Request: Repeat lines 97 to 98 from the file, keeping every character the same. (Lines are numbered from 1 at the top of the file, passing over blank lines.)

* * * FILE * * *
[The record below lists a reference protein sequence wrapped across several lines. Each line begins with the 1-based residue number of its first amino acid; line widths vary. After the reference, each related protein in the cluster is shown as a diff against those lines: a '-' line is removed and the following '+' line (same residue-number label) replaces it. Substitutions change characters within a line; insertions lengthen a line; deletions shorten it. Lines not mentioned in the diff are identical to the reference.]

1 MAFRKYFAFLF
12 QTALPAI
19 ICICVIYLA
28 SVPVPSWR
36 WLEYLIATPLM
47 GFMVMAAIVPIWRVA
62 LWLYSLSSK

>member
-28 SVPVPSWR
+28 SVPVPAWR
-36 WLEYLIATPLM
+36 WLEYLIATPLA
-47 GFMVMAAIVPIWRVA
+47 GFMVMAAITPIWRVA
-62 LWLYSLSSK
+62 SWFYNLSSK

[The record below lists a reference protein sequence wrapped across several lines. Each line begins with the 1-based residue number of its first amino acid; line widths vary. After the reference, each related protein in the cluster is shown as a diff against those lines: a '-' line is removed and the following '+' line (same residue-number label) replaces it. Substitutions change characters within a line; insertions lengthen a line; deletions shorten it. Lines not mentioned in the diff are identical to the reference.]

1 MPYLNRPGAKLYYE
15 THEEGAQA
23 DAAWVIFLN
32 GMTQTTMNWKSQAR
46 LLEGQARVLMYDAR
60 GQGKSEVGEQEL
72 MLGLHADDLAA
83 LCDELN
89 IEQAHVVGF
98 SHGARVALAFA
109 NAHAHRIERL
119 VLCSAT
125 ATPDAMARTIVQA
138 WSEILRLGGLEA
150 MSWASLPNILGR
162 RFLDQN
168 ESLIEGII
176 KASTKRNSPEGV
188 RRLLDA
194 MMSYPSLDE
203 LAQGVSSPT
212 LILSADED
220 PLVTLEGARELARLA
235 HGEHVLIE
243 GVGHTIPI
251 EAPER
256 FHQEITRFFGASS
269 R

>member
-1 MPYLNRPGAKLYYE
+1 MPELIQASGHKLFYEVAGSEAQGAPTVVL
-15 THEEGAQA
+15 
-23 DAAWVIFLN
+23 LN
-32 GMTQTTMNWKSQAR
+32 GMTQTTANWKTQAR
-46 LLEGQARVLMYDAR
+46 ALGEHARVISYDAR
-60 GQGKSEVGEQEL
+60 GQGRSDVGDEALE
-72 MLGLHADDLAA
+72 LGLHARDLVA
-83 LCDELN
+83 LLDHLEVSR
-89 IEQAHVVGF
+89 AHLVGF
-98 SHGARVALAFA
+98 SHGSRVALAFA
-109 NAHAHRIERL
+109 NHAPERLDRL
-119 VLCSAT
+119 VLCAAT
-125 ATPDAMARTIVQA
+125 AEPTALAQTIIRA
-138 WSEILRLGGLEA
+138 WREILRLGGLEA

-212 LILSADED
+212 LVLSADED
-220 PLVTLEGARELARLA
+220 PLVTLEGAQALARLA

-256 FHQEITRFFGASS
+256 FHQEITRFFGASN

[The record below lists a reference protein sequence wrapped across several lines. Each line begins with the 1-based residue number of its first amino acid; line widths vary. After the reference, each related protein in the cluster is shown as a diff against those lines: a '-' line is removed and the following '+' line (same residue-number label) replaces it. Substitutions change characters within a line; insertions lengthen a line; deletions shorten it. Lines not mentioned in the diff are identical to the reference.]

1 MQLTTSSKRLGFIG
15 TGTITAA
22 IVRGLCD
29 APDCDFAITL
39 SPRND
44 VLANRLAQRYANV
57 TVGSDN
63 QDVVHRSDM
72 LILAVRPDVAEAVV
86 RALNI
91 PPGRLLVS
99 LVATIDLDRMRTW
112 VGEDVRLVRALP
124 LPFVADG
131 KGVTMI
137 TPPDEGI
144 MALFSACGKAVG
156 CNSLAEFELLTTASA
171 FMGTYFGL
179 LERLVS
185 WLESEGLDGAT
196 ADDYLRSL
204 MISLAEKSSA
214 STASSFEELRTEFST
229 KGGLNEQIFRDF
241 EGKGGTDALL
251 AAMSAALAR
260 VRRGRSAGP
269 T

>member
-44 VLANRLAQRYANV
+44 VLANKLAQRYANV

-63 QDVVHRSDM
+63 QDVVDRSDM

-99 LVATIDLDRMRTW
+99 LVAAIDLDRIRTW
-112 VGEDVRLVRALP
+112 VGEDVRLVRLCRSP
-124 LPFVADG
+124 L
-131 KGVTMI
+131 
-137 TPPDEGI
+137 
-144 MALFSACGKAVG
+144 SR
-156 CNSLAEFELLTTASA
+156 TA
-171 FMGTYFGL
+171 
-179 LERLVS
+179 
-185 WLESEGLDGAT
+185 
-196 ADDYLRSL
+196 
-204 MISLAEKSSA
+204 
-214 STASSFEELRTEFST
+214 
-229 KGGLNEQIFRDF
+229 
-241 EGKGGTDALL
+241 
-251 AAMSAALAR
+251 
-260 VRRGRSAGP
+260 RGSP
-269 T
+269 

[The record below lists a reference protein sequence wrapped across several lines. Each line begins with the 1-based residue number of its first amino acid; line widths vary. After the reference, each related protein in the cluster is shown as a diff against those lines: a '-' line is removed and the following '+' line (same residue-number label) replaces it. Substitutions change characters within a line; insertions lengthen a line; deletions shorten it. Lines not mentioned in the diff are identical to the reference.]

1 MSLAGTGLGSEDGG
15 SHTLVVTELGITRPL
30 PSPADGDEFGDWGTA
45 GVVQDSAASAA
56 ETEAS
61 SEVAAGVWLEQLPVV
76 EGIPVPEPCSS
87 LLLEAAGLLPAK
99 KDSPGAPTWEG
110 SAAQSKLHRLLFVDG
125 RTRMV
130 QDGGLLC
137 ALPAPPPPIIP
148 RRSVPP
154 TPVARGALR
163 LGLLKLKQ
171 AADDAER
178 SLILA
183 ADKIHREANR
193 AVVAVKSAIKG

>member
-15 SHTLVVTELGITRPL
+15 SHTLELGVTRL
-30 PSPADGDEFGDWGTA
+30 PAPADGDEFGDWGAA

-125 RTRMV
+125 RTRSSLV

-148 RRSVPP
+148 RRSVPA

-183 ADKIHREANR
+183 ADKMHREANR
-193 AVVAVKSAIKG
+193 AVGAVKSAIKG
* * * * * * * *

131 KGVTMI
137 TPPDEGI